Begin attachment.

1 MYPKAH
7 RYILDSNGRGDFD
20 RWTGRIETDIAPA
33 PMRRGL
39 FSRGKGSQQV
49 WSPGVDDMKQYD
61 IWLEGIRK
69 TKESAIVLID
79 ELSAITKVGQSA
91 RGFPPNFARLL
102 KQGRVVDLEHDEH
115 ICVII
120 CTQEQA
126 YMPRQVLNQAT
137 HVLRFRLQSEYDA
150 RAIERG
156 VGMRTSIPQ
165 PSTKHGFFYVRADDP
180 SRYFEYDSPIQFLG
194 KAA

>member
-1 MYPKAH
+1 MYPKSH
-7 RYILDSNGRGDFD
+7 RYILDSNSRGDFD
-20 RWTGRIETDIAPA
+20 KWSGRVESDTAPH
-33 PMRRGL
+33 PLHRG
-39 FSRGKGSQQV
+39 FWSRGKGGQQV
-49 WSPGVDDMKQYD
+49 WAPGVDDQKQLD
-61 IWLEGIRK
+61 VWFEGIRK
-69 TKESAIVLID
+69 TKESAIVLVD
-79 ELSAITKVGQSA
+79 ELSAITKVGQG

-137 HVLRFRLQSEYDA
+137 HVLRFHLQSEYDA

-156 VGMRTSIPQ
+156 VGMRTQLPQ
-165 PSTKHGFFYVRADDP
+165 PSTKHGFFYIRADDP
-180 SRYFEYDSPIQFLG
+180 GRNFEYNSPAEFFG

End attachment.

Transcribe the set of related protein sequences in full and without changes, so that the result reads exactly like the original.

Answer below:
1 MYPKAH
7 RYILDSNGRGDFD
20 RWTGRIETDIAPA
33 PMRRGL
39 FSRGKGSQQV
49 WSPGVDDMKQYD
61 IWLEGIRK
69 TKESAIVLID
79 ELSAITKVGQSA
91 RGFPPNFARLL
102 KQGRVVDLEHDEH
115 ICVII
120 CTQEQA
126 YMPRQVLNQAT
137 HVLRFRLQSEYDA
150 RAIERG
156 VGMRTSIPQ
165 PSTKHGFFYVRADDP
180 SRYFEYDSPIQFLG
194 KAA

>member
-1 MYPKAH
+1 MYPKSH
-7 RYILDSNGRGDFD
+7 RYILDSNSRGDFD
-20 RWTGRIETDIAPA
+20 KWSGRVESDTAPH
-33 PMRRGL
+33 PLHRG
-39 FSRGKGSQQV
+39 FWSRGKGGQQV
-49 WSPGVDDMKQYD
+49 WAPGVDDQKQLD
-61 IWLEGIRK
+61 VWFEGIRK
-69 TKESAIVLID
+69 TKESAIVLVD
-79 ELSAITKVGQSA
+79 ELSAITKVGQG

-137 HVLRFRLQSEYDA
+137 HVLRFHLQSEYDA

-156 VGMRTSIPQ
+156 VGMRTQLPQ
-165 PSTKHGFFYVRADDP
+165 PSTKHGFFYIRADDP
-180 SRYFEYDSPIQFLG
+180 GRNFEYNSPAEFFG